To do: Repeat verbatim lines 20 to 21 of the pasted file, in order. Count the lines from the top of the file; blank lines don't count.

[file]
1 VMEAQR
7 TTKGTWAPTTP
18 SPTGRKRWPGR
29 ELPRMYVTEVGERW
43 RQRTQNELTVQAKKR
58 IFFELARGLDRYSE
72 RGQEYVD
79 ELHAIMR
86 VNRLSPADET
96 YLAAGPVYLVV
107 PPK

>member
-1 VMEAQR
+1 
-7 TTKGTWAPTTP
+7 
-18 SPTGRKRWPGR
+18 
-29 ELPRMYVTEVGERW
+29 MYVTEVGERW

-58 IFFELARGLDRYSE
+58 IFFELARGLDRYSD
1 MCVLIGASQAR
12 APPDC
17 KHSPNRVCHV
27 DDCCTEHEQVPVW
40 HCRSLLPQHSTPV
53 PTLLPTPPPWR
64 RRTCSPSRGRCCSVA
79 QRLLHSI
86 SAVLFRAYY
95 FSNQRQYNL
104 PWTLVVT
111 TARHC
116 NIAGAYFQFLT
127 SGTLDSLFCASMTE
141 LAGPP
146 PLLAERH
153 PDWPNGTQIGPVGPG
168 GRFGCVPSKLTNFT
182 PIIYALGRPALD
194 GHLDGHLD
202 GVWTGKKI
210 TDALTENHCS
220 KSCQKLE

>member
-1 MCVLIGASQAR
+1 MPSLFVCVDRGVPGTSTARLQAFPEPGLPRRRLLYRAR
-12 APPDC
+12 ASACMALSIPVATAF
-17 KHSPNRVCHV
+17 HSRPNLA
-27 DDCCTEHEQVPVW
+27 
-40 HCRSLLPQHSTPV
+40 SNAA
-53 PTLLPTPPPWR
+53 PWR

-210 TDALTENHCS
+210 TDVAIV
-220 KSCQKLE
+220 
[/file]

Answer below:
+29 MYVTEVGERW

-58 IFFELARGLDRYSE